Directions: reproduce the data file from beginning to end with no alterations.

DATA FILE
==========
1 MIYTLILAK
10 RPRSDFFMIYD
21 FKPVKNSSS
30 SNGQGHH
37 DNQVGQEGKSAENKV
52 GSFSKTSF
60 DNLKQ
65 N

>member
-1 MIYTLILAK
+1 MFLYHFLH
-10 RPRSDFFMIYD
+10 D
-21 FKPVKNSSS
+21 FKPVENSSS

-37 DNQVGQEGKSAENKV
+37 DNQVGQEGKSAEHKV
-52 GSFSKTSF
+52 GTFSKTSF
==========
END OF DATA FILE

1 MIYTLILAK
10 RPRSDFFMIYD
21 FKPVKNSSS
30 SNGQGHH
37 DNQVGQEGKSAENKV
52 GSFSKTSF
60 DNLKQ
65 N

>member
-1 MIYTLILAK
+1 MFLYHFLH
-10 RPRSDFFMIYD
+10 D
-21 FKPVKNSSS
+21 FKPVENSSS

-37 DNQVGQEGKSAENKV
+37 DNQVGQEGKSAEHKV
-52 GSFSKTSF
+52 GTFSKTSF